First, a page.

A number of Internet sites and even one mainstream media outlet have argued for posting (and in some cases, already posted) early exit poll results today.
Here’s why they shouldn’t.
The early release of numbers bouncing around cyberspace like pinballs puts tremendous pressure on the television networks to rush to judgment. Naming the winner of the race, first, after all, is the scoop of Election 2004. The desire to be first, and attract the most eyeballs (which undoubtedly has more than a little to do with why Internet outlets are so eager to run exit poll results), runs deep in the news business.
TV networks, after all, pay for exit polls in order to help them predict the winner before all the votes are counted. As those polls leak, the networks’ advantage over other outlets narrows — and the pressure grows to declare a winner as quickly as possible.
While the networks are loudly declaring their intentions to avoid the debacle of 2000, it’s undeniable that the advent of the Internet has put a tremendous amount of pressure on journalists to move with stories before they’re ready. New York Times Executive Editor Bill Keller told Howard Kurtz last week that leaks posted online about its story on a missing cache of explosives in Iraq drove the paper to run it sooner than it had expected (and may explain why some crucial details were missing or received little emphasis).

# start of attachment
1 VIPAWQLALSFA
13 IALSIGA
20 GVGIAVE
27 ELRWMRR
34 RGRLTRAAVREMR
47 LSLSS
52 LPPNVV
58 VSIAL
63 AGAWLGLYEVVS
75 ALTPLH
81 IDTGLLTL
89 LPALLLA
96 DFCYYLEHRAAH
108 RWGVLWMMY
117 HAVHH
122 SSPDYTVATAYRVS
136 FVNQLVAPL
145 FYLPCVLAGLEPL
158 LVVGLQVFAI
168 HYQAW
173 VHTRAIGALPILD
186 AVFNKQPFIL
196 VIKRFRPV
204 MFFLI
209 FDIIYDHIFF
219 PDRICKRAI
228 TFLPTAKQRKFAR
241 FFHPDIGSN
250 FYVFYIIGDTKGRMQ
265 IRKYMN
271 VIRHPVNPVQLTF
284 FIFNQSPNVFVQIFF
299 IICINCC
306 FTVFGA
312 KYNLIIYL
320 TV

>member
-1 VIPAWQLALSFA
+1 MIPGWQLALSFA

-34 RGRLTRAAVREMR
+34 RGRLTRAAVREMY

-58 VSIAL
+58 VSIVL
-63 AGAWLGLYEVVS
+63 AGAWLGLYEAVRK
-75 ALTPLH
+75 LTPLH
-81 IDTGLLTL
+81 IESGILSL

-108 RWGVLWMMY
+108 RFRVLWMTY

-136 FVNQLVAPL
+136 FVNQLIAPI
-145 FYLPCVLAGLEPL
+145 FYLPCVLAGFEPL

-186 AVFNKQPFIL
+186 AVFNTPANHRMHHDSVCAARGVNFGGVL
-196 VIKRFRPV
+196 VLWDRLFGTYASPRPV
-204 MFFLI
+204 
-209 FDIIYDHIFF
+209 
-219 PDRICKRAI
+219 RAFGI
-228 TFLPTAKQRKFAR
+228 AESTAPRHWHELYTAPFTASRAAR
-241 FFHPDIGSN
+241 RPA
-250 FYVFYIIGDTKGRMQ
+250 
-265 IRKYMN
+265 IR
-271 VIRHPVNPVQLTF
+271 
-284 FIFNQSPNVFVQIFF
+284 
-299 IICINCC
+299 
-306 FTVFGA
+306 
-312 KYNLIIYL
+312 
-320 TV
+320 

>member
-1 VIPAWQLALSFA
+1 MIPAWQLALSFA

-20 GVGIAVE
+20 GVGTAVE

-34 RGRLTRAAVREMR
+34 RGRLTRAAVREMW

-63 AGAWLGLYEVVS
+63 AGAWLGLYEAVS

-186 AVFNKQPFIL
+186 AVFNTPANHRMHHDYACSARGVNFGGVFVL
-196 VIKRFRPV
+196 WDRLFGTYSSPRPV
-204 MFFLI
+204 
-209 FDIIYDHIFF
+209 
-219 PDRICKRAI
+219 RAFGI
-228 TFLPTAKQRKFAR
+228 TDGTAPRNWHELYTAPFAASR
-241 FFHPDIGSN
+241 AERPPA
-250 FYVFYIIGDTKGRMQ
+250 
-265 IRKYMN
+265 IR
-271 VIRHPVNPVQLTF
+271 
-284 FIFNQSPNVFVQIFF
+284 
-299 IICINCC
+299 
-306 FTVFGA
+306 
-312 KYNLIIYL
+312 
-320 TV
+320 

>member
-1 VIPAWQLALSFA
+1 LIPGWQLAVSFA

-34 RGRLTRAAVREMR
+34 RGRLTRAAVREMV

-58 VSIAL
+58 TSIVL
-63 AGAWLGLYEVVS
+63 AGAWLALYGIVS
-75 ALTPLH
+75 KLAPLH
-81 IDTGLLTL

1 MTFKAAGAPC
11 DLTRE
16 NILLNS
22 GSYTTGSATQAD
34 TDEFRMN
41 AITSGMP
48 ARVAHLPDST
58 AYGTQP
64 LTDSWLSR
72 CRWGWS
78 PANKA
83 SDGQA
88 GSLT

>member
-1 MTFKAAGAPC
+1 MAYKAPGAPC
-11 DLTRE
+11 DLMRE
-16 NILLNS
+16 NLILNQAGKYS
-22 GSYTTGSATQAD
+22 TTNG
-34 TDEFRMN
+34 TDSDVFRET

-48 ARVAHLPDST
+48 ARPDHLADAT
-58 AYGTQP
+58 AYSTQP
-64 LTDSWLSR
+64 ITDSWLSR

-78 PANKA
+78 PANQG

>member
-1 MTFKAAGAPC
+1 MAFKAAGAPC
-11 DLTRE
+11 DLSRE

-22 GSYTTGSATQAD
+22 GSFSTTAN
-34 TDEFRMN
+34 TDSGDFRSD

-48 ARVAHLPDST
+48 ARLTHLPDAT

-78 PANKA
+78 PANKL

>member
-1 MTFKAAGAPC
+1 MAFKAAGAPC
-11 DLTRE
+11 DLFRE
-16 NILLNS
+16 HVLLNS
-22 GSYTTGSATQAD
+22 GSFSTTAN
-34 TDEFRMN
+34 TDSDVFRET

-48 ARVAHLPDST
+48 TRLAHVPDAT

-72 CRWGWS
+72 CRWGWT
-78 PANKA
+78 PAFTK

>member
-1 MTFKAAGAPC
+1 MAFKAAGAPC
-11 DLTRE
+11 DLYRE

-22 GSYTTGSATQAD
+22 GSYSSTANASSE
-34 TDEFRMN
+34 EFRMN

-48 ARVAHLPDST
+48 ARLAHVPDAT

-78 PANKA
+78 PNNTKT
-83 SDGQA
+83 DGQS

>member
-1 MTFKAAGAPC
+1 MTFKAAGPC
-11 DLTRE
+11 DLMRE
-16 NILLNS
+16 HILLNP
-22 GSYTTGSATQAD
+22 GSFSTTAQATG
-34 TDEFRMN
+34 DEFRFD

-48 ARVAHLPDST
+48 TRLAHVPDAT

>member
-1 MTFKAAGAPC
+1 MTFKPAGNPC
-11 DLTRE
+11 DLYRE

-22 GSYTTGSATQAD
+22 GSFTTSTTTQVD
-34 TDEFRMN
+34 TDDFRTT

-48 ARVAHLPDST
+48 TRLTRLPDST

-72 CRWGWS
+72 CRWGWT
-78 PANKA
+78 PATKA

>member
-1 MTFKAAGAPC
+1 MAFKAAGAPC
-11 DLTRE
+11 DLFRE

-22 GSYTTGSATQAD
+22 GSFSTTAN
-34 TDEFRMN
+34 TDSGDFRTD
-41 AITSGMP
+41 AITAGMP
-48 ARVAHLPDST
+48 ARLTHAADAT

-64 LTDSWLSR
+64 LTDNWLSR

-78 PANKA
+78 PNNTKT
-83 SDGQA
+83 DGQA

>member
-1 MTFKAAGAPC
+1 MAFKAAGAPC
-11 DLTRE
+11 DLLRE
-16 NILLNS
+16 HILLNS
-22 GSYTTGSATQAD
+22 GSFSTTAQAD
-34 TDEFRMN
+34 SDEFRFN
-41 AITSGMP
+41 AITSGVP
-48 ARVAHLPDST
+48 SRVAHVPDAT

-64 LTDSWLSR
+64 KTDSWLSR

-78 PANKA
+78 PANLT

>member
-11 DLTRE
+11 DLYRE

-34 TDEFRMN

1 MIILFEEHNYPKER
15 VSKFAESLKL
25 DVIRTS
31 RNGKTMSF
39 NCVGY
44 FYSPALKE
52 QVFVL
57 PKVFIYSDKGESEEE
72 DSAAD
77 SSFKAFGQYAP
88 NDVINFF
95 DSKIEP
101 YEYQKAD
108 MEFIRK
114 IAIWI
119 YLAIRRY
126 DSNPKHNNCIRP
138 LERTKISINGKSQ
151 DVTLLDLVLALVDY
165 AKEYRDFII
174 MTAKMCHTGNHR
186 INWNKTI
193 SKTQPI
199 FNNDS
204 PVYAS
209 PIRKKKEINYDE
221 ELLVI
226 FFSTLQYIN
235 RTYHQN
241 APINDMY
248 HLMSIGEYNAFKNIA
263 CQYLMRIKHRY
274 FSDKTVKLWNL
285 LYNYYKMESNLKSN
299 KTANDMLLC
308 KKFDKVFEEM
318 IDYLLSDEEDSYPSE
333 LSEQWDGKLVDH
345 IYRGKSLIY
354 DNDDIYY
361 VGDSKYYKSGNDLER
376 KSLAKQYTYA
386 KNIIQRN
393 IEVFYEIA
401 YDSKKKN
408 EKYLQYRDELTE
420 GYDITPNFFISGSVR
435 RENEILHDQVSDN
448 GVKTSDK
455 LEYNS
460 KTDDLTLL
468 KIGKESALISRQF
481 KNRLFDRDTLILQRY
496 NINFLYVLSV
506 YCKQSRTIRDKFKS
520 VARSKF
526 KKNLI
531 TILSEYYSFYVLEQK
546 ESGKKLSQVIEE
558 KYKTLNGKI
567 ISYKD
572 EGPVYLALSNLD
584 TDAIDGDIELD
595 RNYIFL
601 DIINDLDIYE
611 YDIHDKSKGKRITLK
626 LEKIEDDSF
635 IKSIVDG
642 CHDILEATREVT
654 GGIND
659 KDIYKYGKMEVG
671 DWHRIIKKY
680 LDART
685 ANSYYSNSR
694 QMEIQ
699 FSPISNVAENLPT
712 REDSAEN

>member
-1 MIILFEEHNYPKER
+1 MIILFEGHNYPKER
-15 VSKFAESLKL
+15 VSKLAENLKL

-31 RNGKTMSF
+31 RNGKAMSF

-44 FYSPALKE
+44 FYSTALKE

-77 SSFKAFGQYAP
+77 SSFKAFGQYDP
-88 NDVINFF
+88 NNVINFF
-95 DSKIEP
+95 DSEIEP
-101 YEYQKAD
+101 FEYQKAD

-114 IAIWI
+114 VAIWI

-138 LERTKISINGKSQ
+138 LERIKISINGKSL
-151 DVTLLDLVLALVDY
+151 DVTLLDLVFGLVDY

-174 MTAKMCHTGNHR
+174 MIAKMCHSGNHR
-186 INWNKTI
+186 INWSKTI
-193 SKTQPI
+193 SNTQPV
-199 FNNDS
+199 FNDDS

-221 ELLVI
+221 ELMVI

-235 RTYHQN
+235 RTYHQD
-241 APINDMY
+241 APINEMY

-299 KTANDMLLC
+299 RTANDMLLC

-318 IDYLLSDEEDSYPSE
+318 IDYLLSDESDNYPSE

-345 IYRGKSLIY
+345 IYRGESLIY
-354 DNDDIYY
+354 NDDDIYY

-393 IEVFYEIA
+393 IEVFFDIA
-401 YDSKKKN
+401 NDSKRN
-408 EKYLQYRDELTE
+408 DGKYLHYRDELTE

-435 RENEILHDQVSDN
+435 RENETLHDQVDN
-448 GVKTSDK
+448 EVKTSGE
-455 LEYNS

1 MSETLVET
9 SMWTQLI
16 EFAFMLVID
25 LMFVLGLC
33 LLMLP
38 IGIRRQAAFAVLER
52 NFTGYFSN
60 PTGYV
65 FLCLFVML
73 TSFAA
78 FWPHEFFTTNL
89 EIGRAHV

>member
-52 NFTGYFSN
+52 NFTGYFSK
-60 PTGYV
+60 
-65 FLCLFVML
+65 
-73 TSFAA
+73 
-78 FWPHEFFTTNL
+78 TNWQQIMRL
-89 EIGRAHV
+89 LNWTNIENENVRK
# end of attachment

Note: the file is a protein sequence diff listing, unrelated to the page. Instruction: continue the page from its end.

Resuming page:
And the media’s mistakes during election night 2000 undeniably affected perceptions of who the winner was (and who the winner should have been). We’d all have been better off if news organizations had waited for actual returns, rather than declaring (and then un-declaring, and re-declaring) a winner based on inferences from exit polls.
Moreover, there are potentially all kinds of problems with these early exit poll numbers. Democrats and Republicans may not vote in representative numbers early in the day; those numbers may not take into account the millions of voters who cast their ballots early; and presented alone, outside the context of other information about voting behavior in past years, likely voter turnout, etc. these numbers lose much of their value.
The fact remains that we’ll only know the winner once all the votes are counted (or at least, all the votes that are going to be counted are counted). Any conclusions reached before then are pure speculation — informed speculation, perhaps, but speculation nonetheless. Here’s hoping that the final legacy of the Internet in campaign 2004 isn’t another 2000-style media mess.